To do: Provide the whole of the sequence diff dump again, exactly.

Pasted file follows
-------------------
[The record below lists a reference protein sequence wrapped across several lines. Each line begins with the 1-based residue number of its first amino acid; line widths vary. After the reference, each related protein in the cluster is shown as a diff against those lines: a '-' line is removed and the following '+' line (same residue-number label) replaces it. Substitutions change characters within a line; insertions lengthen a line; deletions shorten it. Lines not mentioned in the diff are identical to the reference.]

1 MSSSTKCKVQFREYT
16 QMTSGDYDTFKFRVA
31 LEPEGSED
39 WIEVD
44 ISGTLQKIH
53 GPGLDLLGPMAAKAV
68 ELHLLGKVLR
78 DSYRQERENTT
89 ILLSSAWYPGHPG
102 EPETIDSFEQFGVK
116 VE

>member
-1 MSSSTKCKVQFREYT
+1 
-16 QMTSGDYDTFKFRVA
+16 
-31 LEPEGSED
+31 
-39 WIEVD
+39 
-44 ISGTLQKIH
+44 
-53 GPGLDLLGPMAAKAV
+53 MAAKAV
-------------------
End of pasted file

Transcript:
[The record below lists a reference protein sequence wrapped across several lines. Each line begins with the 1-based residue number of its first amino acid; line widths vary. After the reference, each related protein in the cluster is shown as a diff against those lines: a '-' line is removed and the following '+' line (same residue-number label) replaces it. Substitutions change characters within a line; insertions lengthen a line; deletions shorten it. Lines not mentioned in the diff are identical to the reference.]

1 MSSSTKCKVQFREYT
16 QMTSGDYDTFKFRVA
31 LEPEGSED
39 WIEVD
44 ISGTLQKIH
53 GPGLDLLGPMAAKAV
68 ELHLLGKVLR
78 DSYRQERENTT
89 ILLSSAWYPGHPG
102 EPETIDSFEQFGVK
116 VE

>member
-1 MSSSTKCKVQFREYT
+1 
-16 QMTSGDYDTFKFRVA
+16 
-31 LEPEGSED
+31 
-39 WIEVD
+39 
-44 ISGTLQKIH
+44 
-53 GPGLDLLGPMAAKAV
+53 MAAKAV